Medicinal Leeches: Still A Bloody Good Idea

Trigger Warning

This piece contains frank and sometimes gruesome discussions of parasitic behaviours.

Three leeches in the role of physicians attend a grasshopper in the role of the patient and propose diet and bloodletting. Coloured lithograph after J.J. Grandville, ca. 1832. – Wellcome Collection

Even people who aren’t up on their medical history tend to know at least one fact: old-fashioned medical doctors used leeches. The leech is almost as iconic a symbol of antique medicine as the head lamp or the beak-masked plague doctor.

Leeches and medicine have a long history together. Medicinal leeches feature in Egyptian tomb paintings from around 1500 BCE. Nicander of Colophon (185–135 BCE) mentioned leeching in his writings and the great Greek physician philosopher Galen (129 – 216 CE) was a firm proponent of the practice. It has also been documented by ancient doctors around the world, with records in Arabic, Chinese, and Sanskrit, among others.

Leeching continued through the Middle Ages and Renaissance. It dropped off briefly before resurging in the 18th and early 19th centuries. In the 1830s, up to 6 million leeches a year were used in Paris alone, with records from 1833 showing total French usage topped 100 million leeches (some estimates put this number at a billion). Russia consumed a more conservative 30 million leeches, while Britain allegedly imported 4 million leeches in. This wasn’t particularly easy on the leeches; they nearly went extinct, were extirpated in some places, and finding leeches in ponds became a common way to supplement income. Hirudo medicalis was the most popular leech species used, but others were also employed. Hirudo decora, for example, was an American species sometimes substituted in when European leech supplies ran low.

Jar used to store leeches, a common sight at pharmacists’ and doctors’ offices for many years. From the Collection of the Museum of Health Care at Kingston (1950.5.1). 

Leeching fell out of favour as understandings of disease progressed. The miasma theory, and then eventually germ theory, made it clear that bloodletting was rarely as effective a treatment as had been previously thought. Within fifty years, leeching had dropped off precipitously.  

So why leeches? 

They’re certainly not the only hematophagous members of the animal kingdom (hemo/hemato = blood, phage = eat). We know of about 30,000 species that feed on blood. Bloodfeeding has cropped up independently several times throughout the animal kingdom. There are plenty of bloodsucking invertebrates, most of which feature on any ‘who’s who’ list of things you don’t want in your residence: ticks, mosquitoes, fleas, bedbugs. Don’t feel too safe just because an invertebrate is pretty, though – some members of the Calyptra genus of moth also feed on blood. On the vertebrate side, there are bloodsucking fish, most notably the lamprey. There are birds, including the oxpecker and the vampire finch. And representing the mammal side, there’s the infamous vampire bat.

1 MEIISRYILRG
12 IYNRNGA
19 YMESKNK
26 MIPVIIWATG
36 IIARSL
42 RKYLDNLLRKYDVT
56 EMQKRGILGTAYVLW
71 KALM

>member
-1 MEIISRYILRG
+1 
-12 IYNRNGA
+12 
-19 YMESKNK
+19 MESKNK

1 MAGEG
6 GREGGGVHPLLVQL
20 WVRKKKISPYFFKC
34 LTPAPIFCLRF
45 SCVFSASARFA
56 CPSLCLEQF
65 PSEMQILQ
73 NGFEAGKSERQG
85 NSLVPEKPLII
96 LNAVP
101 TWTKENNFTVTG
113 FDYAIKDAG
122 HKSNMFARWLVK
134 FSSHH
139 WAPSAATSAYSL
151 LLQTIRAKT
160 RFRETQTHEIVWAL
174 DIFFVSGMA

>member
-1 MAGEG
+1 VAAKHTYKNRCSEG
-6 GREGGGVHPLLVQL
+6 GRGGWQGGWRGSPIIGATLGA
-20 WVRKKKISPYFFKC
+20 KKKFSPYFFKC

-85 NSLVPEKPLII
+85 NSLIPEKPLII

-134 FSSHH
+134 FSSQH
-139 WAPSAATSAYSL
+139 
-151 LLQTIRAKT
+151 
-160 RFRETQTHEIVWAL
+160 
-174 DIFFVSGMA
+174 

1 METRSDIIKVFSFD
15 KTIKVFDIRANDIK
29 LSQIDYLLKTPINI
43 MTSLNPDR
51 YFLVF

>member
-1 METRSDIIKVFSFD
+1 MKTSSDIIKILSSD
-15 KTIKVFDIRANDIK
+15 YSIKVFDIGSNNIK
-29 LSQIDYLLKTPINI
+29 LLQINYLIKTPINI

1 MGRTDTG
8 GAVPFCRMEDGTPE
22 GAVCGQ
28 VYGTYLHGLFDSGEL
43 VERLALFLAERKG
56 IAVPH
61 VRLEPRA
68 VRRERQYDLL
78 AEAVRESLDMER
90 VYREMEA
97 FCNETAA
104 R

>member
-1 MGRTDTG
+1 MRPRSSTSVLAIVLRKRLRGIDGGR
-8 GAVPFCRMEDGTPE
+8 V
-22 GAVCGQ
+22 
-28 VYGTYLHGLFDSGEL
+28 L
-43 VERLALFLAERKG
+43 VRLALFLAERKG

Plenty of species technically eat food that includes blood, including humans. And many species will happily chug a pint or two if no other sustenance is available. But it’s not a sustainable long-term feeding strategy without some special adaptations. It turns out that blood-feeding is complicated, which is why blood-feeders are relatively rare in the world and why they are so specialized. Blood isn’t a nutritionally balanced meal and in particular, has no B vitamins. Blood-feeders often rely on bacteria in their gut for these essential nutrients. Blood is also very iron-rich. Since excess iron in the body is toxic and difficult to flush, bloodsuckers also need special adaptations to keep from poisoning themselves with the iron in their meals. 

And then there are the adaptations for actually getting blood out. In this, the leech is a champion. Though leeches are such a famous parasite that the name is used as a euphemism for a moocher, not all leeches are bloodsuckers. Some are predators; some suck rotten fruit instead. Of those that are hematophagous, they divide roughly into two categories: land leeches and aquatic leeches (as the designation suggests, some leeches are terrestrial and some live in water. Bloodletting leeches are typically aquatic). Leeches are a segmented annelid (i.e. a worm) with two suckers, one anterior and one posterior. The larger posterior sucker is used for movement, while the smaller anterior sucker is for feeding. Unlike bloodsuckers like ticks, leeches don’t burrow in. They use their three jaws to slice the skin and suck the blood out.